Jeffrey Johnson is a legal writer with a focus on personal injury. He has worked on personal injury and sovereign immunity litigation in addition to experience in family, estate, and criminal law. He earned a J.D. from the University of Baltimore and has worked in legal offices and non-profits in Maryland, Texas, and North Carolina. He has also earned an MFA in screenwriting from Chapman Univer...

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UPDATED: Sep 27, 2012

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Cindy Lee Garcia, an actress who appeared in the highly controversial anti-Muslim film, Innocence of Muslims, has filed new legal claims in federal court. The actress says she was duped into partaking in a film she didn’t know was radically anti-Muslim; and after receiving death threats and ongoing harassment she is taking extensive legal measures to get the film out of the public eye.

Garcia previously filed suit with the Los Angeles Superior Court against YouTube and Google, and the film’s suspected director, alleging fraud, slander and intentional infliction of emotional distress. She also petitioned the judge to order the clip that has caused horrendous violence and outrage in the Middle East and around the world, removed from YouTube. The judge denied her claim last week, according to a Reuters report.

The distraught actress is now claiming in new federal litigation that by showing the film, YouTube is violating her copyrights to the project. Garcia’s lawyer is likening the copyright issue to that of a celebrity sex tape released without permission, from which a person’s privacy rights are violated and harm is caused. On these grounds, she claims she never gave anyone permission, including to YouTube, to publish her performance and that she never signed a release form. Google, owner of YouTube, retorts that actors who appear in videos have no rights to protection from negative backlash from the viewing public, and thus they are not responsible to act in response to harm she is caused.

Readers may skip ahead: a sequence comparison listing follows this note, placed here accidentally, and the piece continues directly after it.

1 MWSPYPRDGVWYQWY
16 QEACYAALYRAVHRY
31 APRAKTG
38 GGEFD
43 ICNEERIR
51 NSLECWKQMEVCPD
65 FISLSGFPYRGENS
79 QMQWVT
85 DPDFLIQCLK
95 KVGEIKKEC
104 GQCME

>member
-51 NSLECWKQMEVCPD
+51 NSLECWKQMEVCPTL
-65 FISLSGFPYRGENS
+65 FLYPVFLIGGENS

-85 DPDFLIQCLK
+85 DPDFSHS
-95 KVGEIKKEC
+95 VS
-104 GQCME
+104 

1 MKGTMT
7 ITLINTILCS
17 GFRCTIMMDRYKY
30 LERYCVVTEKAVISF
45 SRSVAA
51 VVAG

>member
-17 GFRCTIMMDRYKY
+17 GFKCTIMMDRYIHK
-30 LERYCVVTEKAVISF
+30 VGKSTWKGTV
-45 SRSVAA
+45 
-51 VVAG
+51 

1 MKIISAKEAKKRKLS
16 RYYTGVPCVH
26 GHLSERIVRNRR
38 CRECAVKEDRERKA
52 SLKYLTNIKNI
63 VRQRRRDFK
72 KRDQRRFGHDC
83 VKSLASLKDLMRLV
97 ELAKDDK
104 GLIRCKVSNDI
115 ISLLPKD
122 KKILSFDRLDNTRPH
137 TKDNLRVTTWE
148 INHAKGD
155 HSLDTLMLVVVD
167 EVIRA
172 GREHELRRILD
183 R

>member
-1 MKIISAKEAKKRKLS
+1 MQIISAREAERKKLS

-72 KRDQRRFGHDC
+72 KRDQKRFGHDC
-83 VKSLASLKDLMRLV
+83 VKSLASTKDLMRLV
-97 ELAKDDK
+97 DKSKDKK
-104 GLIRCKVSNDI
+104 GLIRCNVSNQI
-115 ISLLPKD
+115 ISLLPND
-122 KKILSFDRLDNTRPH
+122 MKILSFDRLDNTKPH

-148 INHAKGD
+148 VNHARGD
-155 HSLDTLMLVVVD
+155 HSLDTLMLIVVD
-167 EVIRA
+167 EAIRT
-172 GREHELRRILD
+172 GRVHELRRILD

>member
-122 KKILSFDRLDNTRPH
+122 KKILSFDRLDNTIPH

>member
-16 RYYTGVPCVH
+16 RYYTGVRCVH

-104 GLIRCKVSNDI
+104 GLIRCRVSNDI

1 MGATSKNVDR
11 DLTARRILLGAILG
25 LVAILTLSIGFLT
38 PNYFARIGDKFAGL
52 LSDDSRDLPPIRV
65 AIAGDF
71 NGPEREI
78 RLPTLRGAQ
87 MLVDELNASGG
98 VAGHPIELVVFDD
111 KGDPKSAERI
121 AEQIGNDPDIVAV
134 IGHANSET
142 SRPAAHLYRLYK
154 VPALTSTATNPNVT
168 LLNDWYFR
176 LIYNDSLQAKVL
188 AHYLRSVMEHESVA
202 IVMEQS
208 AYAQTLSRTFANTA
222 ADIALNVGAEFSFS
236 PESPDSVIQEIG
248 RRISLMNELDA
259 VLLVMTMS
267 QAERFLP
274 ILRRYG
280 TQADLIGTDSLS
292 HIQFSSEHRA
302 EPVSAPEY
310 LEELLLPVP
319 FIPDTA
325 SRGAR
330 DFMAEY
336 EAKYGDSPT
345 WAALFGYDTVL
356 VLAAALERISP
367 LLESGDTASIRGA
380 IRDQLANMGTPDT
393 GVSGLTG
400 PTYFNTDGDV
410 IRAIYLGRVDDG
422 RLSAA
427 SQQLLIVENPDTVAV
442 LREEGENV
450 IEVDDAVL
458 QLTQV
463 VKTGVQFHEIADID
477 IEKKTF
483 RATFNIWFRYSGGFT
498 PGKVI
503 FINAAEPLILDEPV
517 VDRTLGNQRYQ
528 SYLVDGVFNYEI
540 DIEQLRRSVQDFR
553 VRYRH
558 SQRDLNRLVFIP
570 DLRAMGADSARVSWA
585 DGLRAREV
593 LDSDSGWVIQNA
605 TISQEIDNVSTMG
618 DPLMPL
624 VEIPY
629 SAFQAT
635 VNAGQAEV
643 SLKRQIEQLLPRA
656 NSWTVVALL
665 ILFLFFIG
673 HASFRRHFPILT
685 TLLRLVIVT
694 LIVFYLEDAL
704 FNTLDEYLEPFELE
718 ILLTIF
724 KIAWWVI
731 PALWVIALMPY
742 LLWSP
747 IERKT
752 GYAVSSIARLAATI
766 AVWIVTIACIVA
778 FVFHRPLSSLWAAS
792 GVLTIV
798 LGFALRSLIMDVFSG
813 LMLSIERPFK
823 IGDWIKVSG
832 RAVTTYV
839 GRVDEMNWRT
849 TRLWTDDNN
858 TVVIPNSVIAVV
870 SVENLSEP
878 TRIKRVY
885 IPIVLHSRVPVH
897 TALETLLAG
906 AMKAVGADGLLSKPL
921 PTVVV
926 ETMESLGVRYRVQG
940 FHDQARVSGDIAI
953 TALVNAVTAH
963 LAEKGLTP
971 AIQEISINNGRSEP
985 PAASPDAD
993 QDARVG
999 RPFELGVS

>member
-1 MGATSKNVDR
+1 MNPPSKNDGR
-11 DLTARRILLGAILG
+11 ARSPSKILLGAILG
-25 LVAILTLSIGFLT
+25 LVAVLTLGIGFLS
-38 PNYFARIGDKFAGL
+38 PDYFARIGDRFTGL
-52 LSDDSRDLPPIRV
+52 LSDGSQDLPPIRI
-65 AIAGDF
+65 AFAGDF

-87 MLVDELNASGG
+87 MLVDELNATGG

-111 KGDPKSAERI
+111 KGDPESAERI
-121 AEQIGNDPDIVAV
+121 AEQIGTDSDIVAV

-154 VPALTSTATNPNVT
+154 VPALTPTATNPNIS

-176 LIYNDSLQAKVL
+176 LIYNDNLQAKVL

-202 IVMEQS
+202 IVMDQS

Copyright Protection Starts as Soon as a Work Is Created

The issue remains that if a person does not sign away copyrights of their work to another, they retain control over that work. Under copyright law, in order to have copyright protection, a person does not need to register their work; copyright protection is a given as soon as a work of intellectual property is created. Applying for an official copyright can provide a legal record and solidification of copyrighted work, but is not required for protection.

In order to win her federal case, Garcia and her lawyer will have to prove that her performance, or that any acting performance, is copyrightable. To aid in this effort, they have initiated measures to copyright her work on the film with the U.S. Copyright Office, according to the Hollywood Reporter. Defendants in the federal case will likely counter that the actress agreed to be in the film and was aware that it would be distributed to the public when it was filmed.

Nonetheless, Garcia and her legal counsel are not backing down and voicing strong opinions about the online video site’s refusal to remove the clip. “I think we should be very clear that Google and YouTube are doing the wrong thing, that they say in their own terms and guidelines that hate speech is not allowed,” Garcia’s attorney, Cris Armenta said, according to this news article. “How can this not be hate speech? How can this not be wrong, morally intellectually, legally?”